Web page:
I have my own Pumpkin Patch. They were a lot of fun to crochet. Now, I just have to keep the kitties from playing with the smallest!
Now that my Pumpkin Patch is finished, I can start thinking about Halloween. My favorite part about Halloween -- the cooler weather that usually arrives!
The origin of Halloween can be traced to Samhain (pronounced sow-in, which rhymes with cow-in), which was an ancient Celtic festival that was celebrated to mark the end of harvesttime and the beginning of the new year.
The ancient Celts believed that the veil between the worlds of the living and the dead was at its thinnest during Samhain, thereby making it a good time to communicate with the deceased and to divine the future.
Samhain is Gaelic for “summer’s end,” a day to bid good-bye to warmth and light as day length shortens.*
A BRIEF HISTORY OF HALLOWEEN*
Following the Roman Empire’s rule over Celt-occupied lands in the 1st century A.D., the Romans incorporated many of the Celtic traditions, including Samhain, with their own.
Eight hundred years later, the Roman Catholic Church further modified Samhain, designating November 1 as All Saints’ Day, in honor of all Catholic saints. This day was formerly known as Allhallowmas, hallow meaning to sanctify, or make holy.
All Saints’ Day is known in England as All Hallows’ Day. The evening before, October 31, is known as All Hallows’ Eve, the origin of the American word Halloween!
In later years, the Irish used hollowed-out, candlelit turnips carved with a demon’s face to frighten away spirits. When Irish immigrants in the 1840s found few turnips in the United States, they used the more plentiful pumpkins instead.*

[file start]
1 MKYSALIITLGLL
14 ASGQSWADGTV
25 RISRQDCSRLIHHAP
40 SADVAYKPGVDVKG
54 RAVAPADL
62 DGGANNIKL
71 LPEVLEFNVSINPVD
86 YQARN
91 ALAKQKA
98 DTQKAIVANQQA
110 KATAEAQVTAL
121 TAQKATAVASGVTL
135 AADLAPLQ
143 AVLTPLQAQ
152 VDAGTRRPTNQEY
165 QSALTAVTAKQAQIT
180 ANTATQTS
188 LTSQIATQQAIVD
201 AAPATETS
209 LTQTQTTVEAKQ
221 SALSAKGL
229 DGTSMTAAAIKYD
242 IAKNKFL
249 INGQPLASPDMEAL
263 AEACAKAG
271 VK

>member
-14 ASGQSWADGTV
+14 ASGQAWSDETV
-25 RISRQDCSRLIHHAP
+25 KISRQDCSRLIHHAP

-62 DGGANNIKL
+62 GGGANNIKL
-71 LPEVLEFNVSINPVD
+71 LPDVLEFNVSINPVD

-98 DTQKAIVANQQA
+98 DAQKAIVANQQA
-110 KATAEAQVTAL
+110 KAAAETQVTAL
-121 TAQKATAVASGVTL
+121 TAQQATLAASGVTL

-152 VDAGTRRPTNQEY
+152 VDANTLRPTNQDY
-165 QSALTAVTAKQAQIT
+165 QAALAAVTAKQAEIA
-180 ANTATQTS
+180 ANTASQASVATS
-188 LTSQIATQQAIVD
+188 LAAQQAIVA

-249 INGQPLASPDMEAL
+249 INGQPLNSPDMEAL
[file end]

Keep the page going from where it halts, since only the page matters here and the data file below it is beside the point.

When ripe, the pumpkin can be boiled, steamed, or roasted. In its native North America, it is a very important, traditional part of the autumn harvest, eaten mashed and making its way into soups and purees. Often, it is made into pie, various kinds of which are a traditional staple of the Canadian and American Thanksgiving holidays. In Canada, Mexico, the United States, Europe and China, the seeds are often roasted and eaten as a snack.
And, today is Oliver's Gotcha Day. He's lived at Twisty Lane one year today. So glad you are here little guy!
I love the Farmer's Almanac. It is fun and informative. I thought I'd share some Victorian era Etiquette along with more Autumn fun. Be prepared to laugh out loud! To guide the uninitiated, Thomas E. Hill compiled a list of dos and don’ts in his Manual of Social and Business Forms, first published in 1875.
Bathing: “Upon arising, take a complete bath. A simple washing out of the eyes is not sufficient. The complete bathing of the body once each day is of the utmost importance. Not more than a quart of water is necessary, preferably rainwater.”
Skin: “Beware of exterior applications of cosmetics. Instead, once every two or three months, take a teaspoonful of powdered charcoal mixed with sweetened water or milk. This will prove efficacious in making the complexion clear and transparent.”
Kissing: “Upon the meeting of intimate friends, among ladies, at the private house, the kiss as a mode of salutation is yet common; but this is a custom which ought to be abolished for physiological and other reasons.”
Bowing: “A gentleman should not bow from a window to a lady on the street, though he may bow slightly from the street upon being recognized by a lady in a window. Such recognition should, however, generally be avoided, as gossip is likely to attach undue importance to it when seen by others.”
Small talk: “No topic of absorbing interest may be admitted to polite conversation. It might lead to discussion.”